Rathlin Island Massacre

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Bruce's cave, one of Rathlin Island's caves, etching by Mrs.Gage, 1851

The Rathlin Island Massacre took place on Rathlin Island, off the coast of what is now Northern Ireland on 26 July 1575,[1] when more than 600 were killed.

Sanctuary attacked[edit]

Rathlin Island was used as a sanctuary because of its natural defences and rocky shores; when the wind blows from the west, in earlier times it was almost impossible to land.[2] It was also respected as a hiding place, as it was the one-time abode of St. Columba.[2] Installing themselves in the castle built in the 14th century by the Scottish King Robert the Bruce, the MacDonnells made Rathlin their base for resistance to the Enterprise of Ulster. Sorley Boy and other Scots also thought it prudent to send their wives, children, aged and sick to the Island for safety.[2]

Acting on the instructions of Sir Henry Sidney and the Earl of Essex, Sir Francis Drake and Sir John Norreys took the castle by storm. Drake used two cannons to batter the castle and when the walls gave through, Norreys ordered direct attack on 25 July.[3] The Captain was killed and Constable of the garrison surrendered. Norreys was very tough in settling the terms of surrender.[3] The Constable, his family and one of the hostages were given safe passage and all other defending soldiers were killed. [3] Next morning, on 26th, Norreys' forces started hunting others who were hiding in the nearby caves. Despite the castle's surrender, they killed all the 200 defenders, as well as more than 400 civilian men, women and children.[4] The people killed were families of followers of Sorley Boy MacDonnell.[5] Sir Francis Drake was also charged with the task of preventing any Scottish reinforcement vessels reaching the Island.[4]The entire family of Sorley Boy MacDonnell perished in the massacre.[3] Essex, who ordered the killings, boasted in a letter to Francis Walsingham, the queen's secretary and spymaster, that Sorley Boy MacDonnell watched the massacre from the mainland helplessly and was "likely to run mad from sorrow".[3]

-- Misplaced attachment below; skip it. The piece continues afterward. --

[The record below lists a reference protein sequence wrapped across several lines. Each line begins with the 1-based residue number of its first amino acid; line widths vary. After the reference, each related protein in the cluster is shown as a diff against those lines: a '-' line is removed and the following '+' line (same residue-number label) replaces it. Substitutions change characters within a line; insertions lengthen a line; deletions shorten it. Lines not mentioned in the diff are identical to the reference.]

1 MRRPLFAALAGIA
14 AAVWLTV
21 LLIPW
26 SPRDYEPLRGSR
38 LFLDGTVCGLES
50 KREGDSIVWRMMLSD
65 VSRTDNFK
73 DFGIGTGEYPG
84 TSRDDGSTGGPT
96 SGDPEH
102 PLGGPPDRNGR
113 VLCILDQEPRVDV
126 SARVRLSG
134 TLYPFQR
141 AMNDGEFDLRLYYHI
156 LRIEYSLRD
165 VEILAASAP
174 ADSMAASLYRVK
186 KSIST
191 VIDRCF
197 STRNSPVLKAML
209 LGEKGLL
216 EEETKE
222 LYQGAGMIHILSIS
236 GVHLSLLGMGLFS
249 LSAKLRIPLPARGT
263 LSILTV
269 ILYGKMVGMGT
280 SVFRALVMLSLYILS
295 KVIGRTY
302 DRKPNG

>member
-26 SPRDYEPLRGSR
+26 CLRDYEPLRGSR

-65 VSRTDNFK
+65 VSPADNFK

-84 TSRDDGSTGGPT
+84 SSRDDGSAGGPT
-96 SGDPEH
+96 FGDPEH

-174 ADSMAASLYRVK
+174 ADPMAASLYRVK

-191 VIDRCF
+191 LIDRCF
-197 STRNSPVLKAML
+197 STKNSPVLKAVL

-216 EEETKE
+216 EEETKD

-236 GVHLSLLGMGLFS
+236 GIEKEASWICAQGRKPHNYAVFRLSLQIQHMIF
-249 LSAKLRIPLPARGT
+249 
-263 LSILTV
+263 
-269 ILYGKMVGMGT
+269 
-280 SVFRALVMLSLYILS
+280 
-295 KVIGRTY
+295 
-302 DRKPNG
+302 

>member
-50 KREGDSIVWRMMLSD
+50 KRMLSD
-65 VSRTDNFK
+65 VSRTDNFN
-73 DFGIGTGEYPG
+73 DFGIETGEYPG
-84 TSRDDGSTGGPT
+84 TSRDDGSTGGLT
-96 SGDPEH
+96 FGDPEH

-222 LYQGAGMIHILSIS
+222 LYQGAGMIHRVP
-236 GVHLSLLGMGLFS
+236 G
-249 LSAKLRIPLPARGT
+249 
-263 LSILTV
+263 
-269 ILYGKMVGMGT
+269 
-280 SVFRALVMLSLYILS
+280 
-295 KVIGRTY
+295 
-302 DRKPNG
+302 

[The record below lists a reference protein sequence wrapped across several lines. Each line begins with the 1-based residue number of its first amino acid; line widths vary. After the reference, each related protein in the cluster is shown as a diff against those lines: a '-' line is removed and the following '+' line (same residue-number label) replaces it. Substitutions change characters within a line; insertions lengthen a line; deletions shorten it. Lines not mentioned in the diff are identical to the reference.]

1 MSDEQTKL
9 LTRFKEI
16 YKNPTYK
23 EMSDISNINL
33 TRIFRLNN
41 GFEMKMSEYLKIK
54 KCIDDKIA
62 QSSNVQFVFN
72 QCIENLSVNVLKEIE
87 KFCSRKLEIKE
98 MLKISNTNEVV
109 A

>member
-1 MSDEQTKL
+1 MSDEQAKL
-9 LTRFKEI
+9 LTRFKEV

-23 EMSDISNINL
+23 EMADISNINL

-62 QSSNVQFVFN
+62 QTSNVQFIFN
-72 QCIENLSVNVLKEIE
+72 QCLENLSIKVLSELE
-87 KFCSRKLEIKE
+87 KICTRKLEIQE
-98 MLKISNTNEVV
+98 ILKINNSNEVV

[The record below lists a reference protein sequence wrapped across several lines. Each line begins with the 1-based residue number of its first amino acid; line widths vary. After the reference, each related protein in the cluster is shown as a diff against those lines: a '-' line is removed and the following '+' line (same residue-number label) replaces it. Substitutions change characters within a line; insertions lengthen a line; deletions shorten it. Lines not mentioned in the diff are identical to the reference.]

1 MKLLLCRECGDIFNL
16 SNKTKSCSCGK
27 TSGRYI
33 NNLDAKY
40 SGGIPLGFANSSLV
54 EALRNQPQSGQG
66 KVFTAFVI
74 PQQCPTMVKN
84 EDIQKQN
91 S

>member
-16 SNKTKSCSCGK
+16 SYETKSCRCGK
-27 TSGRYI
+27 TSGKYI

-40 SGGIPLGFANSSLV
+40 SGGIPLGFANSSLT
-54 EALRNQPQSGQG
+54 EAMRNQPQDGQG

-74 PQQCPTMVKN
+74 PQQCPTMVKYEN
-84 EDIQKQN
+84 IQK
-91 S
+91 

Aftermath[edit]

Norreys stayed on the island and tried to rebuild the walls of castle so that the English might use the structure as a fortress. However, as nobody paid Drake to defend the island, he departed with his ships. Norreys realised that it was not possible to defend the island without intercepting Scottish galleys and he returned to Carrickfergus in September 1575.[3]

See also[edit]

References[edit]

  1. ^ Bradshaw, edited by Brendan; Hadfield, Andrew; Maley, Willy (1993). Representing Ireland : literature and the origins of conflict, 1534-1660 (1. publ. ed.). Cambridge: Cambridge Univ. Press. ISBN 9780521416344. 
  2. ^ a b c Rev. Hugh, Forde. "Rathlin Island". Library Ireland. Retrieved 14 December 2012. 
  3. ^ a b c d e f Nolan, John S (1997). Sir John Norreys and the Elizabethan Military World. Exetor,Devon,UK: University of Exeter Press. pp. 27–30. ISBN 9780859895484. 
  4. ^ a b F, Saladin (2011). The Babylonian code Vol 1 The Unholy scriptures. GRIN Verlag. p. 254. ISBN 9783640945443. 
  5. ^ John Sugden, Sir Francis Drake, Simon Schuster New York, ISBN 0-671-75863-2

External links[edit]